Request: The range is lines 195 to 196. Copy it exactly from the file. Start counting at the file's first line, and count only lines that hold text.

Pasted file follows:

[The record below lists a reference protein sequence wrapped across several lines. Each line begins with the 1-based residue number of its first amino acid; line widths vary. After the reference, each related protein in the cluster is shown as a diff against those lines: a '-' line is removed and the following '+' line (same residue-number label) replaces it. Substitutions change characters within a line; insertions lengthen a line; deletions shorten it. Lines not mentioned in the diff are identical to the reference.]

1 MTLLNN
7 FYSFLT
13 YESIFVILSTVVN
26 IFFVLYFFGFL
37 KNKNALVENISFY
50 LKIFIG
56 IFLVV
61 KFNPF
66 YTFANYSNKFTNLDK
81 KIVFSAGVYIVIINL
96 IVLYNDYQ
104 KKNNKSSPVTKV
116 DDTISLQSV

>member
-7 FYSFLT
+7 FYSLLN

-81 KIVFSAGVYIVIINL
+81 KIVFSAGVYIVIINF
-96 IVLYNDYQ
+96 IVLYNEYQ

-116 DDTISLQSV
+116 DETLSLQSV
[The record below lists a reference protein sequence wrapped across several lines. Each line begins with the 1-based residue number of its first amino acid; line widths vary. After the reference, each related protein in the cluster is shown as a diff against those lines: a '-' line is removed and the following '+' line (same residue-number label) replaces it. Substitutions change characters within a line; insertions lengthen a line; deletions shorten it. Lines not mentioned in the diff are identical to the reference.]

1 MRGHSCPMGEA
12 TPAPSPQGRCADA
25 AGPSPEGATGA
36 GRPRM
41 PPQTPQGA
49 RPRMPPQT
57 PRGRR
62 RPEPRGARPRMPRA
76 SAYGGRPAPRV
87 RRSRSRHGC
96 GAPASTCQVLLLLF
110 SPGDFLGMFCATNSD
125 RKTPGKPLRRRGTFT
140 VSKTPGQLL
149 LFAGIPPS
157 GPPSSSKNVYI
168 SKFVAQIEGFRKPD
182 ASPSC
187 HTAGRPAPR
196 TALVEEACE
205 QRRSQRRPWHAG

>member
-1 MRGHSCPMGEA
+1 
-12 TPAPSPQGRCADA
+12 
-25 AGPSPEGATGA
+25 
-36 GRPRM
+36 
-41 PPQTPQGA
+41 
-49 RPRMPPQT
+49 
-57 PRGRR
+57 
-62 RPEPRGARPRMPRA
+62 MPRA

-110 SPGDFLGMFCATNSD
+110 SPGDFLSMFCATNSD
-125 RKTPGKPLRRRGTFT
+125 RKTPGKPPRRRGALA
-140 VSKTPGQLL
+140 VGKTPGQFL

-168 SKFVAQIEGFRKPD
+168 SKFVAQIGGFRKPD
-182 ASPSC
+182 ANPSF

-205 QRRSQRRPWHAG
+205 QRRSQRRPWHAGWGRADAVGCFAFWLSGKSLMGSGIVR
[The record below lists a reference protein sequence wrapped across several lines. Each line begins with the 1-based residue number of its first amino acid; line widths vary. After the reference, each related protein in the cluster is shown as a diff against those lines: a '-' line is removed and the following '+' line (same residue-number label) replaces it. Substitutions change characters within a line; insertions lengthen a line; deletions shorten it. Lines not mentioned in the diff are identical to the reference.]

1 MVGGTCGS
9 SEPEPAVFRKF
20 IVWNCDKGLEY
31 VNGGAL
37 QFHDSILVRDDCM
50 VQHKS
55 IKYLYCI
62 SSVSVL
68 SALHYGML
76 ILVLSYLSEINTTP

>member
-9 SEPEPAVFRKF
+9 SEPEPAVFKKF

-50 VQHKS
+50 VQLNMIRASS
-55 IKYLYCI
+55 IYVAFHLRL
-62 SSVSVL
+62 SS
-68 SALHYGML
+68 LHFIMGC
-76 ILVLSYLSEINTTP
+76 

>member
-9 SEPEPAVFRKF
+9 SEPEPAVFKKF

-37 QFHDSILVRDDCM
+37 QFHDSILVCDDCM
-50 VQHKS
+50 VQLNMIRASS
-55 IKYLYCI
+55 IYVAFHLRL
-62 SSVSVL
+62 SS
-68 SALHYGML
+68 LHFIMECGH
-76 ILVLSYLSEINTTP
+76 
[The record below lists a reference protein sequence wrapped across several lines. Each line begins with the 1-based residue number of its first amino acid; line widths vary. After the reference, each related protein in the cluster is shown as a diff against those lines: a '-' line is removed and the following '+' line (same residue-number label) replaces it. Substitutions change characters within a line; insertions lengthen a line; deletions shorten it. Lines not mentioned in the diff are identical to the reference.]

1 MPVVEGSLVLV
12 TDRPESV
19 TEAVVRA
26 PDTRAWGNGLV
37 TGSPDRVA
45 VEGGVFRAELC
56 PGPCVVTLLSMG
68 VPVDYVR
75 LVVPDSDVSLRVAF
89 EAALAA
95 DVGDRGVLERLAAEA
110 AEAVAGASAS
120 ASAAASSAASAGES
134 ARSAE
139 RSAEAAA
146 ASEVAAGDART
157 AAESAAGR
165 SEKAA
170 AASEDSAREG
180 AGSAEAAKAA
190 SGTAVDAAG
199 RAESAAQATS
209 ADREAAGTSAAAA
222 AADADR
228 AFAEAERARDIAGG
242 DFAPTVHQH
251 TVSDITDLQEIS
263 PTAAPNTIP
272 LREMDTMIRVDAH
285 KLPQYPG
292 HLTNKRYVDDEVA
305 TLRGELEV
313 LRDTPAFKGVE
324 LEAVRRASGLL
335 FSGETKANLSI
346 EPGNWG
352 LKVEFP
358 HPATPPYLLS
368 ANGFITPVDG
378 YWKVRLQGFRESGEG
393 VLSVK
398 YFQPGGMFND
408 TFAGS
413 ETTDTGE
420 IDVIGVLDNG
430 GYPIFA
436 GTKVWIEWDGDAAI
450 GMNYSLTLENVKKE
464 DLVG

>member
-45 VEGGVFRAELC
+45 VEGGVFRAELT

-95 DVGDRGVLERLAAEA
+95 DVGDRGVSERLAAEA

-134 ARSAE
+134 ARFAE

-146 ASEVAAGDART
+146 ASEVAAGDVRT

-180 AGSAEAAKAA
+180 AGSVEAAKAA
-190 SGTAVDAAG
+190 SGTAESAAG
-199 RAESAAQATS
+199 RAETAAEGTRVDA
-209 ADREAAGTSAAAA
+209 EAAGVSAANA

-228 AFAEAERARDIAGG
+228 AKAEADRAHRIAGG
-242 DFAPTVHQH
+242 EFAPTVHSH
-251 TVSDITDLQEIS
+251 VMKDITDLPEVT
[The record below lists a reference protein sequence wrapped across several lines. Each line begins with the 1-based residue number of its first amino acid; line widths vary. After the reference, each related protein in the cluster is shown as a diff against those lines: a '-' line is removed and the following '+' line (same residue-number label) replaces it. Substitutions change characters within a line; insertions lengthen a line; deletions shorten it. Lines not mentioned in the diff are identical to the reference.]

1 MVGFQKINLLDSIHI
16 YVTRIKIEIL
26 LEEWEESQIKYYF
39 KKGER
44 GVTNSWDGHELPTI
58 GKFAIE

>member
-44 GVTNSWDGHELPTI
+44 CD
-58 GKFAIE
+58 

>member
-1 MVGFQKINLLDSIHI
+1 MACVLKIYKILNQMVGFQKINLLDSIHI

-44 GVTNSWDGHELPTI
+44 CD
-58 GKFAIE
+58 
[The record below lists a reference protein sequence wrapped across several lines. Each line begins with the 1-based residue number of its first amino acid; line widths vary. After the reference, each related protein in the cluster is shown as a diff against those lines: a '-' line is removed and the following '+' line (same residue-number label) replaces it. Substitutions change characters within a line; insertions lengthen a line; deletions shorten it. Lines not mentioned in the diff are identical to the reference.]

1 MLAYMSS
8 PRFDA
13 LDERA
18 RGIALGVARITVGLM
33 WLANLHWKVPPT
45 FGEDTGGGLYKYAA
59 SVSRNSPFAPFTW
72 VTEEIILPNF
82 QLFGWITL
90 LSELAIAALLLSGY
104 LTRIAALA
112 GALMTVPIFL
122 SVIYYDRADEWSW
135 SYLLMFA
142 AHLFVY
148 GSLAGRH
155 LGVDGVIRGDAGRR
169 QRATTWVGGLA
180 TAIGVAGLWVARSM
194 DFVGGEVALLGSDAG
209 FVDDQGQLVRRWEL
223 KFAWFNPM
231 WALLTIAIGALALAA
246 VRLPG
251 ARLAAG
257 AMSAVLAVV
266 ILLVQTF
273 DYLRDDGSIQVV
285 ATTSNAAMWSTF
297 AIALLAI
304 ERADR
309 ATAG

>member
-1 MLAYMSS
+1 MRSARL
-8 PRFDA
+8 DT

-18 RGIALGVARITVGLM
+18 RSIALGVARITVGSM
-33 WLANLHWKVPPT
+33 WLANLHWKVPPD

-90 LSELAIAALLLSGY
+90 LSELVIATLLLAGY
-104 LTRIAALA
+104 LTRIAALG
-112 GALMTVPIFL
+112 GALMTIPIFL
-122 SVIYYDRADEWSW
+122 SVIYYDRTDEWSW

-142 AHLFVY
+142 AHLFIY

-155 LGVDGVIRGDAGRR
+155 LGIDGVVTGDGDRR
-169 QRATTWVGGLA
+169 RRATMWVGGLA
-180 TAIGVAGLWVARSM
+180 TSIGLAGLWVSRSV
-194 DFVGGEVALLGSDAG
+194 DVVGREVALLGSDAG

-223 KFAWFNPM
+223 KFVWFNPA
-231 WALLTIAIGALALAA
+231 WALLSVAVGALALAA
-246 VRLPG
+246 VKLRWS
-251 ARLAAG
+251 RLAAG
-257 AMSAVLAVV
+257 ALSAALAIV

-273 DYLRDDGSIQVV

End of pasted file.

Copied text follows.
-44 GVTNSWDGHELPTI
+44 CD